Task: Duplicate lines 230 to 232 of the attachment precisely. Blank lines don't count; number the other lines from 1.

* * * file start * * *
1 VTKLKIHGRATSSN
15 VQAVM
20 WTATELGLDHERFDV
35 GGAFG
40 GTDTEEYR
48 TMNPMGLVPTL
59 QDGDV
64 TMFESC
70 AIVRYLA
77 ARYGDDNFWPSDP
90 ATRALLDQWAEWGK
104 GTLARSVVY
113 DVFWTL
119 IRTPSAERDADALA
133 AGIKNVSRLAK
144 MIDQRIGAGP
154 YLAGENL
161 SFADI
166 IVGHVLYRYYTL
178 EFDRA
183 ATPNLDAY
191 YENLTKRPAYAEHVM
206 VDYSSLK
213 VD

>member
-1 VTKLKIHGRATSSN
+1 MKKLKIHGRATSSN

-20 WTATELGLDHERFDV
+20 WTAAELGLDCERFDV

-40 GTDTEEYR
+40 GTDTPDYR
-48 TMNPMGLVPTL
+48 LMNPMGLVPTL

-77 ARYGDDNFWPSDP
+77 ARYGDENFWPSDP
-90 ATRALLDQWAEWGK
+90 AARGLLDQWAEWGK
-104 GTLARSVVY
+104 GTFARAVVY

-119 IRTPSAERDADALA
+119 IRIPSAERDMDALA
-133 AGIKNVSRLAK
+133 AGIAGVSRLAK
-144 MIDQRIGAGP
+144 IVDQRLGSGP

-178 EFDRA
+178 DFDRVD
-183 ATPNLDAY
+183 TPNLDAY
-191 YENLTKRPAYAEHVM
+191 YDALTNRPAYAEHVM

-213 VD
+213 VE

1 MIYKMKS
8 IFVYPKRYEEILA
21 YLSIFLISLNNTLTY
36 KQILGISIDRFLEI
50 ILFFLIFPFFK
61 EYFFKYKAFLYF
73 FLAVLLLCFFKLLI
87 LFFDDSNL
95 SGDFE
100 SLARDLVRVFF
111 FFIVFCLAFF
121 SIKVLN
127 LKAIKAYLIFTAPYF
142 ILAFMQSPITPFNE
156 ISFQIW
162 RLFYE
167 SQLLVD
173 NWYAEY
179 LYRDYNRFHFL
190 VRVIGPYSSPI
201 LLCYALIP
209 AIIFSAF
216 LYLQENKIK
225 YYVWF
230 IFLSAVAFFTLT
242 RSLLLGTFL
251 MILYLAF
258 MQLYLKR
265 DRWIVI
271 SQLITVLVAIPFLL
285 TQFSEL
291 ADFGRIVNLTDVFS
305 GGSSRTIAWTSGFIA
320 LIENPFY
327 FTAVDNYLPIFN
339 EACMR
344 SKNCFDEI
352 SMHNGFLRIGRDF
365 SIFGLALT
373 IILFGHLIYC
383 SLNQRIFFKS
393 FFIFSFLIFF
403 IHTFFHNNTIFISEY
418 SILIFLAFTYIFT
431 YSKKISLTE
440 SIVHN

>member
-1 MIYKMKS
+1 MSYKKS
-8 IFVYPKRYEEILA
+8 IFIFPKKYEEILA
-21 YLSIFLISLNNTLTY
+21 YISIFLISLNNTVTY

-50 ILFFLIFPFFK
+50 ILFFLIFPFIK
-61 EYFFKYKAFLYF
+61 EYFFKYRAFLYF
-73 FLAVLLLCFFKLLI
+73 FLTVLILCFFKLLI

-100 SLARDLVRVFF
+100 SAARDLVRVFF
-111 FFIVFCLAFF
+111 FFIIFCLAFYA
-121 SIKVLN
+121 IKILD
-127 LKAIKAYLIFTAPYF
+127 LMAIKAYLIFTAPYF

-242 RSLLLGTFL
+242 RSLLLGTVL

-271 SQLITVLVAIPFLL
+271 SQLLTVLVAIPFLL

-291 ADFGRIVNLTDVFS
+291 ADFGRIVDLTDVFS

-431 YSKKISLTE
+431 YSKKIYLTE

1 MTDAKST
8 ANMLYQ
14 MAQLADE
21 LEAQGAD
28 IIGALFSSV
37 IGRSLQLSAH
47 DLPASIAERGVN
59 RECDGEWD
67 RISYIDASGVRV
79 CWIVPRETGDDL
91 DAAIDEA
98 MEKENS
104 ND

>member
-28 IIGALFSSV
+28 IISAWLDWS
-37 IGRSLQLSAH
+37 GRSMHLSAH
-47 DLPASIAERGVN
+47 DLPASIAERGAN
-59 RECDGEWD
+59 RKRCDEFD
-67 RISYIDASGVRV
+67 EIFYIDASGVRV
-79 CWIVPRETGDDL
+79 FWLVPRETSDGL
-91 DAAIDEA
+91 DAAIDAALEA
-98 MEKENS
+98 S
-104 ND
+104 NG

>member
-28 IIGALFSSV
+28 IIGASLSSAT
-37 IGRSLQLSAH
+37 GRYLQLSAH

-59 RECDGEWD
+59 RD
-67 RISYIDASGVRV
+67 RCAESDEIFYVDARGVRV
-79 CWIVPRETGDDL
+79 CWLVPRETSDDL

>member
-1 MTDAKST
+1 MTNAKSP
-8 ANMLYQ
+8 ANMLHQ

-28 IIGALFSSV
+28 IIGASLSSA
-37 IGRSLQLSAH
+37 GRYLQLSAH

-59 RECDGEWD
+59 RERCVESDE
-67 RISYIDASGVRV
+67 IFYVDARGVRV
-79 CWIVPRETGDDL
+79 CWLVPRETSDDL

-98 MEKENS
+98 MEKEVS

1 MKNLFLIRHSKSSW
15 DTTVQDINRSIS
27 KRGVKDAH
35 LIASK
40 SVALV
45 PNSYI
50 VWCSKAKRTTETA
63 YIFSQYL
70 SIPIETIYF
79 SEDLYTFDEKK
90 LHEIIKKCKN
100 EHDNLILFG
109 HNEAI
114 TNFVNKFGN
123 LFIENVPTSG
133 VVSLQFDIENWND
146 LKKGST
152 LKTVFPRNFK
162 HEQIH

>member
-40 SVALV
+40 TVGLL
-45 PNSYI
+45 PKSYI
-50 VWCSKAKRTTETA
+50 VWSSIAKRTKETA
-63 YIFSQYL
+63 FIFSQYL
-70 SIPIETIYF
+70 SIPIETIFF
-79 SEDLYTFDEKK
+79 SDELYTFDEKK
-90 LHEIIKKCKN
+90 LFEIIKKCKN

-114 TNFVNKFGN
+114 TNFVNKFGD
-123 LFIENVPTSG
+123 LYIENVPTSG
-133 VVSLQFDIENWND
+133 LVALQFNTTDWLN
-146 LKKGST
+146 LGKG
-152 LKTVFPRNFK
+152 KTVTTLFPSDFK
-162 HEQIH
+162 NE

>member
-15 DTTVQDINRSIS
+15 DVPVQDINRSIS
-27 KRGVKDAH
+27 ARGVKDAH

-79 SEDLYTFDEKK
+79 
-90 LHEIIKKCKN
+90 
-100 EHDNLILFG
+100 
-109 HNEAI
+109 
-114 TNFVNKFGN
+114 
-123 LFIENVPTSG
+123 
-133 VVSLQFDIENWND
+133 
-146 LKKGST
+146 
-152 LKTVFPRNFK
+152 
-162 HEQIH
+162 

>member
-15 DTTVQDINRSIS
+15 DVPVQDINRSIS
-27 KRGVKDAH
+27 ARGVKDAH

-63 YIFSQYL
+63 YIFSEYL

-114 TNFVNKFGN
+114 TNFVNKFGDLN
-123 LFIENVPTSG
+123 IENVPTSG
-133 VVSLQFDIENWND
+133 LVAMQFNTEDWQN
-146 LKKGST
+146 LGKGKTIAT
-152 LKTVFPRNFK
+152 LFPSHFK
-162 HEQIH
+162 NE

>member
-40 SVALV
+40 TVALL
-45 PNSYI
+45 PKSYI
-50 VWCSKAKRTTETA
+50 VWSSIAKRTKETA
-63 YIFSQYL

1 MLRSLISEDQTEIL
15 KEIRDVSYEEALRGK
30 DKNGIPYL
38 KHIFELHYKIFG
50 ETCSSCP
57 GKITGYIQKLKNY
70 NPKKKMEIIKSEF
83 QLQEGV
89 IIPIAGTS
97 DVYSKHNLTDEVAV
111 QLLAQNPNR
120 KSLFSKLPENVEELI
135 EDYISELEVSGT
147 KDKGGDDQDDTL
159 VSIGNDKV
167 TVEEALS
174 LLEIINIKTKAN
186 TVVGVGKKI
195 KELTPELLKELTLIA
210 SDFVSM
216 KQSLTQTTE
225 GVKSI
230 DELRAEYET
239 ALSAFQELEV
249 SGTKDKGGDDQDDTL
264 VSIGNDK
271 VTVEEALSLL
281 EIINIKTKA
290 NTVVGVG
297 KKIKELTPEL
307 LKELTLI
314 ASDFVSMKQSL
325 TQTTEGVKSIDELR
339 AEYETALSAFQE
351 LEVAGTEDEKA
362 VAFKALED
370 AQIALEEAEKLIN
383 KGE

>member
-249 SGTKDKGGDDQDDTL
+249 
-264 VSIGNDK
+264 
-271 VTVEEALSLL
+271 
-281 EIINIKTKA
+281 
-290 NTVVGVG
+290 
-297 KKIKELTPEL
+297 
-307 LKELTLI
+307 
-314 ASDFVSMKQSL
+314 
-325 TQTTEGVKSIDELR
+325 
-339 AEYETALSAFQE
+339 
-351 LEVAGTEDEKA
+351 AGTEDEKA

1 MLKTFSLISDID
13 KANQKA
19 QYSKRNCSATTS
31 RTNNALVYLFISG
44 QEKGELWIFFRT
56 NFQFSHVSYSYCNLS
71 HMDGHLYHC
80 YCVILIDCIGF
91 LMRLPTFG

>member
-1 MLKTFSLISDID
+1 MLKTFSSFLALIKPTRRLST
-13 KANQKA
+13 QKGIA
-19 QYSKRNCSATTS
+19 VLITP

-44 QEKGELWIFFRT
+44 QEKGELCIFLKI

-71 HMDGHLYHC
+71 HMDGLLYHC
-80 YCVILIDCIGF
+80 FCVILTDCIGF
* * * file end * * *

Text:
+146 LGKG
-152 LKTVFPRNFK
+152 KTVTTLFPSDFK